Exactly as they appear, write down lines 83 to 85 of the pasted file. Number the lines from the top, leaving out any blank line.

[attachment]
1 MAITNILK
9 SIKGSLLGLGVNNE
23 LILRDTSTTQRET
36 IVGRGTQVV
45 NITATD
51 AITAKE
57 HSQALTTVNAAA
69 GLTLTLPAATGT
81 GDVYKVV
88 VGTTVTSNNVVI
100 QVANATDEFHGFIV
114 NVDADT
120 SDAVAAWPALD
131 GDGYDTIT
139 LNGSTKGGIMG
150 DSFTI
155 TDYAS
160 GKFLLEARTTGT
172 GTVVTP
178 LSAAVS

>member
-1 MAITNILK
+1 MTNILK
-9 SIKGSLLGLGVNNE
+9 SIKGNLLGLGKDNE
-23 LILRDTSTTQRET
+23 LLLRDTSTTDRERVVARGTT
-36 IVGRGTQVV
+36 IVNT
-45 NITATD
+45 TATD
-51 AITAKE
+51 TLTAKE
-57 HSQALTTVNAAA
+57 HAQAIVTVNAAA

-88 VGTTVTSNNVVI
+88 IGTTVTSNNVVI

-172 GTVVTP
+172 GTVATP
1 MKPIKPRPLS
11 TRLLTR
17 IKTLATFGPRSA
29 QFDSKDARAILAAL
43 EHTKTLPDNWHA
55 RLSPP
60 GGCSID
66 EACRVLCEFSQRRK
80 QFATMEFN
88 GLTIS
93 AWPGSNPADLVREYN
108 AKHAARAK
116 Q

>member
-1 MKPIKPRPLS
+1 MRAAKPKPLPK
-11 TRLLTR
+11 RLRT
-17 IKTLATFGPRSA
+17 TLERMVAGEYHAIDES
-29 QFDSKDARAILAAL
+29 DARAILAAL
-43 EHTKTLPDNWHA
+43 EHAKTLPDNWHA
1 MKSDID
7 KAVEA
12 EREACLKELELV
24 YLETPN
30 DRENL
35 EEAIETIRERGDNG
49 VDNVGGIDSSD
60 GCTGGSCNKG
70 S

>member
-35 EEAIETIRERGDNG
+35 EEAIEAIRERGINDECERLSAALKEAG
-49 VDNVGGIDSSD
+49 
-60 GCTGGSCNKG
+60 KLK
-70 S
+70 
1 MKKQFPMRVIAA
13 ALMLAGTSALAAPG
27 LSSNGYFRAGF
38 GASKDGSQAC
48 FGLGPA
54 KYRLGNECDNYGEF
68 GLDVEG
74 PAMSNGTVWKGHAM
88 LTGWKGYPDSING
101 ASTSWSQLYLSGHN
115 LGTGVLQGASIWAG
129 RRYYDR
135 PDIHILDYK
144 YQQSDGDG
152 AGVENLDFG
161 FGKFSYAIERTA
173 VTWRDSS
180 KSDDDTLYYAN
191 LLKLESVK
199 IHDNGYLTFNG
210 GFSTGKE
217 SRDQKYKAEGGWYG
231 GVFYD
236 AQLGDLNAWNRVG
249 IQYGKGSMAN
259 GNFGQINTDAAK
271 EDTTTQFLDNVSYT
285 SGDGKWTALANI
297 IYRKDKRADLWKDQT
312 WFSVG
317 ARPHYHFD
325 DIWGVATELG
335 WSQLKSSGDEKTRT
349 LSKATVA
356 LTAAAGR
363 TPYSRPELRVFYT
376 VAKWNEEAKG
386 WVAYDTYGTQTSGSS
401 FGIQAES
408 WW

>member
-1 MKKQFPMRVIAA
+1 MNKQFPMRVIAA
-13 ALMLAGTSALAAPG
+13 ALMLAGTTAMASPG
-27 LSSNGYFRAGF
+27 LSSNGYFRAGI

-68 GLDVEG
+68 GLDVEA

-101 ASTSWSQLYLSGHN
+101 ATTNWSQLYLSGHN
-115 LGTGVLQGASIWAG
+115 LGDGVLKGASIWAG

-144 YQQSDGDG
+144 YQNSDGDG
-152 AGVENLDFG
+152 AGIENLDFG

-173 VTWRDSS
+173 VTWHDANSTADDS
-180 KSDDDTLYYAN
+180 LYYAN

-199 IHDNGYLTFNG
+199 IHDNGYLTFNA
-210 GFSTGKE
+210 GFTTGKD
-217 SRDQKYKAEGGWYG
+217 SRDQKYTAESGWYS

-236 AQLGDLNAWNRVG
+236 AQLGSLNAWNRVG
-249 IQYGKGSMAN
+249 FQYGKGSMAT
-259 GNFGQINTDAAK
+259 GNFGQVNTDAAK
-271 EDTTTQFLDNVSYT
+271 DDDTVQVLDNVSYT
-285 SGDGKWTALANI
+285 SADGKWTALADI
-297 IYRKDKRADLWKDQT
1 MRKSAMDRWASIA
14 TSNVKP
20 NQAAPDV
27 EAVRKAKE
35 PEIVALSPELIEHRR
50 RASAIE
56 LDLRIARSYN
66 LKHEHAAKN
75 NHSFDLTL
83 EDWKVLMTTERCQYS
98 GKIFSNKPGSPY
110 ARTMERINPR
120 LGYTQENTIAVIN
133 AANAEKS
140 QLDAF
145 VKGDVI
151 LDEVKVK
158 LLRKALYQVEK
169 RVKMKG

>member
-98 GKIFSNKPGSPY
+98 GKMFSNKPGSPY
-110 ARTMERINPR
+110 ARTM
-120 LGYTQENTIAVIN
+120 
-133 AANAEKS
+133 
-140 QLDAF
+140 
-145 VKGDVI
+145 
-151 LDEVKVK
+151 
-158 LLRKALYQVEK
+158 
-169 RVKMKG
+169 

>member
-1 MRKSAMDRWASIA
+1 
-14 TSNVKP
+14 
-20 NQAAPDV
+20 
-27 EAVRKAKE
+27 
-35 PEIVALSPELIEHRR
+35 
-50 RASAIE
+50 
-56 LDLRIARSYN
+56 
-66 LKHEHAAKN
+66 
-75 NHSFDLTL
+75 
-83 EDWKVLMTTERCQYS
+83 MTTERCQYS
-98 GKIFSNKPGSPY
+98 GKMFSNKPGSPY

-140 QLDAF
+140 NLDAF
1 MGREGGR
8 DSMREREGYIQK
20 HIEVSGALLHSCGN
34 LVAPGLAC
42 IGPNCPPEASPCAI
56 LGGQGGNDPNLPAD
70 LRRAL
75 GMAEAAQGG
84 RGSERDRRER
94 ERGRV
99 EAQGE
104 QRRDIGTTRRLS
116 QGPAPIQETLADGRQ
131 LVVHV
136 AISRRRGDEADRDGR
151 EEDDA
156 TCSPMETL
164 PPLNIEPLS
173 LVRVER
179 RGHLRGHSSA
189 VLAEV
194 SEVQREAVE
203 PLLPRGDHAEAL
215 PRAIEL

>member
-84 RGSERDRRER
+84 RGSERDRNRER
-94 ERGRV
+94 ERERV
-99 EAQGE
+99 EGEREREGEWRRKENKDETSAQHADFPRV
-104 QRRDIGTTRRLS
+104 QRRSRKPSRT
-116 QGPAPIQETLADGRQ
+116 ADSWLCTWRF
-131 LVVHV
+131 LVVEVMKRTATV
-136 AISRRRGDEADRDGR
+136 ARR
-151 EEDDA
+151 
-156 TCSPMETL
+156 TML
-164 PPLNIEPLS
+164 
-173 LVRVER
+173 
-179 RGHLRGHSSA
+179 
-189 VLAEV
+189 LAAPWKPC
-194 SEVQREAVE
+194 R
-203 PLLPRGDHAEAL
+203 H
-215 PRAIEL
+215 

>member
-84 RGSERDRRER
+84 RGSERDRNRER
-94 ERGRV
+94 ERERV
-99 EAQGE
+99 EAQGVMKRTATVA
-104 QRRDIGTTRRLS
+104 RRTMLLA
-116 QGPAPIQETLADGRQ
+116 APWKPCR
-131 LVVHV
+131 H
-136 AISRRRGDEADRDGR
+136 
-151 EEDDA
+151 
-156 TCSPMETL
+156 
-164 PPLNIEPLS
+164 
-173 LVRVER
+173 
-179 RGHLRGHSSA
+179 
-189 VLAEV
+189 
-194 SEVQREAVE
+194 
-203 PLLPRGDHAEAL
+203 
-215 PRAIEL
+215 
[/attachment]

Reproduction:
13 ALMLAGTSALAAPG
27 LSSNGYFRAGF
38 GASKDGSQAC